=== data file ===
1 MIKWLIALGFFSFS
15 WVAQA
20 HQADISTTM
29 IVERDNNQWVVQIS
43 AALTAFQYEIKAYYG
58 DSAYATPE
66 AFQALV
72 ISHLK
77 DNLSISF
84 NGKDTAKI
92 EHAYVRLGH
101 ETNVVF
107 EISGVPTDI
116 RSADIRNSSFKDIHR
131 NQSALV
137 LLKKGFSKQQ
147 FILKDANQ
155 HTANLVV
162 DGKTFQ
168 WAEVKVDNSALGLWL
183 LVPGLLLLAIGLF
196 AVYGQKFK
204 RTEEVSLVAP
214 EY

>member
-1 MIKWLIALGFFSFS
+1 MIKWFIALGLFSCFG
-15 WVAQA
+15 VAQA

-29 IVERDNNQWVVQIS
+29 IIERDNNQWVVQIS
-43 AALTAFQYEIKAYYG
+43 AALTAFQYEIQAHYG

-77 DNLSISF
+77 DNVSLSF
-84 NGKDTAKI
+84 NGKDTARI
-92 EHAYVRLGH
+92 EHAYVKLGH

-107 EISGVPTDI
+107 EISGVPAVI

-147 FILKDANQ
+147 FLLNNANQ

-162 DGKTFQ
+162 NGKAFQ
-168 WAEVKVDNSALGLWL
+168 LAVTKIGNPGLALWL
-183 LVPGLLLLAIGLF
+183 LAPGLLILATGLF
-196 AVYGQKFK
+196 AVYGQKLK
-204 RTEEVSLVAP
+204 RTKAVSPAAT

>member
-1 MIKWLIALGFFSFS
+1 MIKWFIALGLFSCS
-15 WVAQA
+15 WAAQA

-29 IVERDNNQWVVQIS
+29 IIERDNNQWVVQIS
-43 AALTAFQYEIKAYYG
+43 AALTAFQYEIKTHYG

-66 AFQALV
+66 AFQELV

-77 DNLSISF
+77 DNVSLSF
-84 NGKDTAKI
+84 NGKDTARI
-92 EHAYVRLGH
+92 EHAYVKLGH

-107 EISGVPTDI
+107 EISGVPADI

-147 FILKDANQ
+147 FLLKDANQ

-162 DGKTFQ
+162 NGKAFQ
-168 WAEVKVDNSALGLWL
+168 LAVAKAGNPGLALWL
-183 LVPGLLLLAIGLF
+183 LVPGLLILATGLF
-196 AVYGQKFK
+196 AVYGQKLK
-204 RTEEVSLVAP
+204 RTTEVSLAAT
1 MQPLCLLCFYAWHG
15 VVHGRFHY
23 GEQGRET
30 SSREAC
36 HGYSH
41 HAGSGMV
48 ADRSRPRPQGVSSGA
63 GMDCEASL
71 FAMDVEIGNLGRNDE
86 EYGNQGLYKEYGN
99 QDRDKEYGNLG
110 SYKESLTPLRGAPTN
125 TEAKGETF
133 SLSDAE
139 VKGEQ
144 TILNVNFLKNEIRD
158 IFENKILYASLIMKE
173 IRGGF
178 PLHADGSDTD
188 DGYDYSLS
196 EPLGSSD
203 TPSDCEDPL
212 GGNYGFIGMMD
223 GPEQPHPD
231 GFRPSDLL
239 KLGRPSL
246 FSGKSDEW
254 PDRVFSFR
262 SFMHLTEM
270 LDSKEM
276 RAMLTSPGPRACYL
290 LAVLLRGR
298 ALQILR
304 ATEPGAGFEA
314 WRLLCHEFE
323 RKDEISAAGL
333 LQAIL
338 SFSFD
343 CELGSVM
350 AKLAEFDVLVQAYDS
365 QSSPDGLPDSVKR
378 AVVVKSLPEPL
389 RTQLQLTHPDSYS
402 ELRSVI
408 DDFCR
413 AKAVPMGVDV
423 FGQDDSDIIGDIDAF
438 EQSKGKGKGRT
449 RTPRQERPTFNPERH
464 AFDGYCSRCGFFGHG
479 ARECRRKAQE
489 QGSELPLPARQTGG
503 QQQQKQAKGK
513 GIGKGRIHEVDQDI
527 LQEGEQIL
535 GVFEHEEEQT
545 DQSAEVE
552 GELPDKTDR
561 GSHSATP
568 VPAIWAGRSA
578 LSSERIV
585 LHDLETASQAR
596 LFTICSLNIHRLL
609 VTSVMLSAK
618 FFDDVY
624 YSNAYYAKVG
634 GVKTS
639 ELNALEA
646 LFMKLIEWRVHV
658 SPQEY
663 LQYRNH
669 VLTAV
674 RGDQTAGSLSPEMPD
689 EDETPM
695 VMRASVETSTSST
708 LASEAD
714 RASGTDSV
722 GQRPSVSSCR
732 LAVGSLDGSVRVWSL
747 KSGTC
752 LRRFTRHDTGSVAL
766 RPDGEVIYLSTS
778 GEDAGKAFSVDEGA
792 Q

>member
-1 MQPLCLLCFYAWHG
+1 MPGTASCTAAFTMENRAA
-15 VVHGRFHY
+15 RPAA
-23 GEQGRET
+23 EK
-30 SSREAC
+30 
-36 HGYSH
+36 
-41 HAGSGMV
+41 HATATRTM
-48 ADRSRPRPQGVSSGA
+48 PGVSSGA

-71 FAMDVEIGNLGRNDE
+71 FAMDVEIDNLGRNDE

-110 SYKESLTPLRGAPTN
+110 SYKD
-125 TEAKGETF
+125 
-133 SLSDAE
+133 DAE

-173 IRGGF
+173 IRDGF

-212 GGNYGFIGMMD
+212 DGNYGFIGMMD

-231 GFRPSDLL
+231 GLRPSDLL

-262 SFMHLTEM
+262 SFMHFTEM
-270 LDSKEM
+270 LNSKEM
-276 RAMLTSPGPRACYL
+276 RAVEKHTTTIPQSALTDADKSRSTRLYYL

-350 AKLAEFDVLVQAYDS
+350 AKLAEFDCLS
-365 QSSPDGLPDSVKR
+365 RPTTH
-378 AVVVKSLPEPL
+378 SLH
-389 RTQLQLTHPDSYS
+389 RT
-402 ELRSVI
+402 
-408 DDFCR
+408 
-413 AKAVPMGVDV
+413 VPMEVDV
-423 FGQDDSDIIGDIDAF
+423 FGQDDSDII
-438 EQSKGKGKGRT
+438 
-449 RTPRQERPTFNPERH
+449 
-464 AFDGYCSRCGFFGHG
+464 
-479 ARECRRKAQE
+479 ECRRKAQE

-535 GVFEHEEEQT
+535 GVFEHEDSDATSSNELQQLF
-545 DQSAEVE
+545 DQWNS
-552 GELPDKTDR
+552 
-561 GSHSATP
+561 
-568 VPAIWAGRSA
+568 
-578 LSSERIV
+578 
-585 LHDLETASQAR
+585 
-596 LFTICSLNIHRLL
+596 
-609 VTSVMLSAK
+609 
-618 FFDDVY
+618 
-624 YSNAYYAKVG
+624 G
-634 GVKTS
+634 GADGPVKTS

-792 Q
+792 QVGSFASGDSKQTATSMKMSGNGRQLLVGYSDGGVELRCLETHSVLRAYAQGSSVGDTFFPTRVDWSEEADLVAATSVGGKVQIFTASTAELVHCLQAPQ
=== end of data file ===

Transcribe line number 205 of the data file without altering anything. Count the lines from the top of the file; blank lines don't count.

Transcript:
+350 AKLAEFDCLS